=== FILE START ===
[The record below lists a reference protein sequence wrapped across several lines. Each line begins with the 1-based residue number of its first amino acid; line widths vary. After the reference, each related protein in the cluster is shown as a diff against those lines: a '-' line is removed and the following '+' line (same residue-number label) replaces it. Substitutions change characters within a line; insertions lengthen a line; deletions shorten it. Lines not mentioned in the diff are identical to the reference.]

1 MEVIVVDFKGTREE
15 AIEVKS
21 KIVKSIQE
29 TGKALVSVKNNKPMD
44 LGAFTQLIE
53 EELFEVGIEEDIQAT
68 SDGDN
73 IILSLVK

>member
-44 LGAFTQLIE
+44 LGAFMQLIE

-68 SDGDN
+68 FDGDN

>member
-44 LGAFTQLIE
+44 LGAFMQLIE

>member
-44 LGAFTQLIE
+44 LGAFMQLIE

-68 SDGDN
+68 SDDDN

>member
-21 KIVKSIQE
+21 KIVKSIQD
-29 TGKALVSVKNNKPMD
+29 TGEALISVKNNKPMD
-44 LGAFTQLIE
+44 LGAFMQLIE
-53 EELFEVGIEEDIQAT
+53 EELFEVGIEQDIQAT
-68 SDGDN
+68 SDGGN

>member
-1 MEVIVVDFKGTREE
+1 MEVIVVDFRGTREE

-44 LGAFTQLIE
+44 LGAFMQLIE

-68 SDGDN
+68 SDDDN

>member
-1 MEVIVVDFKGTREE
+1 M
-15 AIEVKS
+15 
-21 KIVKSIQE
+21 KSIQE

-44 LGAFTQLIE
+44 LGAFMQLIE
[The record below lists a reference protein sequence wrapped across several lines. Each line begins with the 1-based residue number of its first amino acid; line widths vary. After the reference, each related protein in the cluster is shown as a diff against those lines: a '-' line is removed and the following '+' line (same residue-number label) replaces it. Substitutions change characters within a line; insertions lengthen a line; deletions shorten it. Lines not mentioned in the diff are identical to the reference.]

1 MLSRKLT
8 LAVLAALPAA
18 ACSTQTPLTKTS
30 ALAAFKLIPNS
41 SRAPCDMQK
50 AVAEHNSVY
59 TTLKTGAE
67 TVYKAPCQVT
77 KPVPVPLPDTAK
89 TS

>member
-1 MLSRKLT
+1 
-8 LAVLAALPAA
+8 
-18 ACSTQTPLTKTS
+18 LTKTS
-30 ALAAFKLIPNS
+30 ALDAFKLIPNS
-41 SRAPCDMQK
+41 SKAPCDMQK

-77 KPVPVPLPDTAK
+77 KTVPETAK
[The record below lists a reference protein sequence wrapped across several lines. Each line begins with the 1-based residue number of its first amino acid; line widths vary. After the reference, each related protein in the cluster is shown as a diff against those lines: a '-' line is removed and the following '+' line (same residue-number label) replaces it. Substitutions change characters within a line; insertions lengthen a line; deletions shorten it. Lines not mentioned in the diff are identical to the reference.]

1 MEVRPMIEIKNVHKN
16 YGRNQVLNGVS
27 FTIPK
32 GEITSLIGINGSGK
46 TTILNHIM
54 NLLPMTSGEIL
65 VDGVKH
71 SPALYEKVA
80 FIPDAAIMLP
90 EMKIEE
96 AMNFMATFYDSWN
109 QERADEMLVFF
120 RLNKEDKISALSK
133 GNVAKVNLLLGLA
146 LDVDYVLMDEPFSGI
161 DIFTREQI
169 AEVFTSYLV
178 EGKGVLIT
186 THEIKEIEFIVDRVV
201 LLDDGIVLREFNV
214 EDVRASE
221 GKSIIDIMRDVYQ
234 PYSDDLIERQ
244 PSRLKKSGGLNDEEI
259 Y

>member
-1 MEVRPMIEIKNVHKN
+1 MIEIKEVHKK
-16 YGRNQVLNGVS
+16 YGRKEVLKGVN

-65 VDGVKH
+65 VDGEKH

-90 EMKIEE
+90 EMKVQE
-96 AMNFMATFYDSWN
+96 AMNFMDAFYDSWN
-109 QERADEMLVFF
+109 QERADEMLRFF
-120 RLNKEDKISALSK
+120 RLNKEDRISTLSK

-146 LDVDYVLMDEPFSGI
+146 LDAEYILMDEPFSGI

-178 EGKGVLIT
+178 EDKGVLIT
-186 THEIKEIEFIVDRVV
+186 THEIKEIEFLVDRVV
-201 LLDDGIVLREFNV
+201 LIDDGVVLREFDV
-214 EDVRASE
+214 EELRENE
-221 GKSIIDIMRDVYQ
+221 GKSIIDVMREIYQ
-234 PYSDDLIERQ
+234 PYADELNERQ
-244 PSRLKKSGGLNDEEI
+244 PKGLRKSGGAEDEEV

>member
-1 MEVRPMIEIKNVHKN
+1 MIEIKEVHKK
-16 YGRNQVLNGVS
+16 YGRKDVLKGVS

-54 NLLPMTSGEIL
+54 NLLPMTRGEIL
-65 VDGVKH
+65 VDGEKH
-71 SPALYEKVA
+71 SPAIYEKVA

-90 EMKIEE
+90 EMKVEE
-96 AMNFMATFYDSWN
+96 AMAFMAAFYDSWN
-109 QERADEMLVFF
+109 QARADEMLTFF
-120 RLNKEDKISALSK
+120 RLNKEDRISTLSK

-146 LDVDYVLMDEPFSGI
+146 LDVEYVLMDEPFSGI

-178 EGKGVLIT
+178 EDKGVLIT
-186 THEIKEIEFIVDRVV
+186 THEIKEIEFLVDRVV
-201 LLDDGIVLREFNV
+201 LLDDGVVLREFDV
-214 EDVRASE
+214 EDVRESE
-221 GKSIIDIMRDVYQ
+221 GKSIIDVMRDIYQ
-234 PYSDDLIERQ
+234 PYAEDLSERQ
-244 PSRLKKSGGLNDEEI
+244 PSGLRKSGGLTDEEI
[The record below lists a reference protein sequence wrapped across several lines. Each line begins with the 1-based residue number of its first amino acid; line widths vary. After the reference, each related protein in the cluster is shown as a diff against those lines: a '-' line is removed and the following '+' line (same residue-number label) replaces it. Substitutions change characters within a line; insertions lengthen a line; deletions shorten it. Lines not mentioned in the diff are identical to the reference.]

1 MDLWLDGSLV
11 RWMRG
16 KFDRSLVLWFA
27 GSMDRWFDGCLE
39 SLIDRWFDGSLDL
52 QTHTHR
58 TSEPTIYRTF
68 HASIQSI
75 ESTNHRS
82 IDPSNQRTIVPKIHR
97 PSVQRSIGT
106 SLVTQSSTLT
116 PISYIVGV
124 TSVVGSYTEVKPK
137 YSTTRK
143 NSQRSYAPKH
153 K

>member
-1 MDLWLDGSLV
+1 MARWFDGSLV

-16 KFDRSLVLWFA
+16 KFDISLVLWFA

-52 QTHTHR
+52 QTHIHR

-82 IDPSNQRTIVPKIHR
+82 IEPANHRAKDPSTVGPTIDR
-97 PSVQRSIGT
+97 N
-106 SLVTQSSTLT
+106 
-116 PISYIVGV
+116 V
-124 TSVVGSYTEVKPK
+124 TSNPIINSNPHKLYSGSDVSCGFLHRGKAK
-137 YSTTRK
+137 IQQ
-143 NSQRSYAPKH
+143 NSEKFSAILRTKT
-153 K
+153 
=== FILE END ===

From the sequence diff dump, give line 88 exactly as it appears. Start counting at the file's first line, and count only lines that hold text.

133 GNVAKVNLLLGLA